With the rapid growth of freelancing (think oDesk and Elance), offshoring (Fiverr), and rapid software development (Mechanical Turk), many companies are outsourcing their own functions, such as marketing, operations, finance, and custom development. Vendors are looking at opportunities to help their partners with these functions and keep them focused on (selling and) delivering solutions for end customers.
4. Vendor numbers are exploding: The above trends have an interesting side effect—the number of vendors in the marketplace is growing at a surprising pace.
Channel companies are leveraging their deep industry knowledge with unique integration skills (across dozens of vendors’ APIs) and creating products and specific intellectual property to deliver niche solutions.
At one time it was called “value add,” but today partners are incorporating these ideas into new companies and products and then going to market themselves. These products have narrow addressable markets, and the need to find resellers will continue to grow.
I predict that in 10 years, the number of vendors will outnumber the amount of pure-play resellers. Start thinking about future competitive threats and how to manage co-opetition moving forward.
5. Influencers and connectors are becoming more important: Without naming names, our entire channel ecosystem boils down to a small number of individuals who connect large amounts of like-minded people. You probably know many of them!
For example, the North American IT channel has roughly 100 people that will get you one degree of separation from anyone else. These super-connectors are very different from one another—some are media, some run associations, others are vendors or distributors, others make a living on making connections for you.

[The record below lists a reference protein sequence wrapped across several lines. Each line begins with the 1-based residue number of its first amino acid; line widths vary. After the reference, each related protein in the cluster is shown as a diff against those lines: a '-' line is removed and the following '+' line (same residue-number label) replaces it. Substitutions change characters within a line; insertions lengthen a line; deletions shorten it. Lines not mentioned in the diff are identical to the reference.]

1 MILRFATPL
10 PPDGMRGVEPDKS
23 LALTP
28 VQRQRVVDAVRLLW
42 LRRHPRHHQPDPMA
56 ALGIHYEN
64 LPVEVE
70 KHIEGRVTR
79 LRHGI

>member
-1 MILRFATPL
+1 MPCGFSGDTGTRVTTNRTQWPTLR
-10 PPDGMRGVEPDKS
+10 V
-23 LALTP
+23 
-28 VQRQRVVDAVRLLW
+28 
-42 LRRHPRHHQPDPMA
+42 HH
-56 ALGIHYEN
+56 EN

Some things are clear: The amount of noise and clutter will not stop growing. People buy from people they like. Economic scarcity is evolving into information scarcity. The network effect will drive winners and losers in the next 10 years. Start thinking about your network—do you have the right mix of influencers and connectors to drive your channel sales?
Seventy percent of all IT dollars are now being spent outside of IT by people that vendors and channel partners don’t know all that well. Sales, marketing, finance, HR, operations, and development teams are rapidly deploying technology, and it is forcing the channel industry to get smarter.
These trends are reshaping the channel, not replacing it. As with every other threat in the past 30 years, the channel will come out stronger, more nimble, and better able to serve evolving customer needs.
Happy New Year!
Guest blogger Jay McBain is CEO of ChannelEyes information technology services
http://channeleyes.com. He will be presenting the session “Five Future Channel Trends That You Need To Be Planning For Today” http://www.strategic-alliances.org/page/sum16sessions, at the March 1–4, 2016, ASAP Global Alliance Summit “Partnering Everywhere: Expert Leadership for the Ecosystem,” at the Gaylord National Resort & Convention Center, National Harbor, Maryland, USA.